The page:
About Serena Ryder
“It’s about how magic music is,” the Juno Award-winning singer-songwriter says of the song. “How music is one of the most powerful medicines in the world. That’s what I want to sing about, how powerful music is in itself. It can take you to a whole other place, shoot you out of your body and into your heart. I wanted something that would make you move, forget your lousy day, forget your awful job or car or disease. Music can do that. I forget that sometimes, even though I’m a musician. You know, it’s that simple!”
The first single and first song recorded for Ryder’s upcoming album Harmony, “Stompa” is infused with the creative rush Ryder felt in making the music. Recorded at the Los Angeles home studio of producer-composer Jerrod Bettis, the song grew naturally and quickly from a simple riff into this full-blown declaration of a young artist finding new levels of expression. And the whole thing took three hours, start to finish — a pace maintained the rest of the way, with the entire album completed in just a few weeks.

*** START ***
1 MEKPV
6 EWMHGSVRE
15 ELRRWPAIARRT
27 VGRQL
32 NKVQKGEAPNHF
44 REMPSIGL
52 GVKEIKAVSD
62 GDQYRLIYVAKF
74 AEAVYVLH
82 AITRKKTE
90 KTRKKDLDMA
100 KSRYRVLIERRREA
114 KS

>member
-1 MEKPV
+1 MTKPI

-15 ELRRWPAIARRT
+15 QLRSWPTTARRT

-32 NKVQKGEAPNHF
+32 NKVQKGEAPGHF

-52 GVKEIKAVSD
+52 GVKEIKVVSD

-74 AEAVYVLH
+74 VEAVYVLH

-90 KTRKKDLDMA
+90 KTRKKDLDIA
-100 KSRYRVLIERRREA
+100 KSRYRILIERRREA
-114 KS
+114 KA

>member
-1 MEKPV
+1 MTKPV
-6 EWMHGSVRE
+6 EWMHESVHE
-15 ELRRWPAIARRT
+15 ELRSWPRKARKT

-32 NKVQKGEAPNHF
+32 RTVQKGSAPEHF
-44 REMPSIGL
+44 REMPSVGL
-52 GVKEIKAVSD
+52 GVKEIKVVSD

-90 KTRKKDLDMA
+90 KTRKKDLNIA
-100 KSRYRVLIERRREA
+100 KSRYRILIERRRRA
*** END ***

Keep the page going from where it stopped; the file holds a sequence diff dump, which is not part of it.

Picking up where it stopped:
That’s all the more remarkable as it came after Ryder, winner of the Juno Best New Artist honors, had written 60 songs for the album — and then decided to throw them all out. It allowed her a fresh start, to embrace her full musical self. Sure, she’d gained grass-roots acclaim as a guitar-strumming singer-songwriter, but she had started out singing along to her mom’s Etta James and Ella Fitzgerald records when she was still a pre-schooler in tiny Millbrook, Ontario (pop. 2000). Working with both Bettis and producer Jon Levine, in Los Angeles and in her backyard studio at home in Toronto, Ryder was able to put it all together.
“All those elements come together in this record,” she says. “That’s why it’s called Harmony. Harmony is being able to have a billion things happen at once. As long as they’re in harmony, it’s all good. You don’t have to think about yourself or deny yourself.”
Sep 18 FridayGrand Marais, MN, US North House Folk School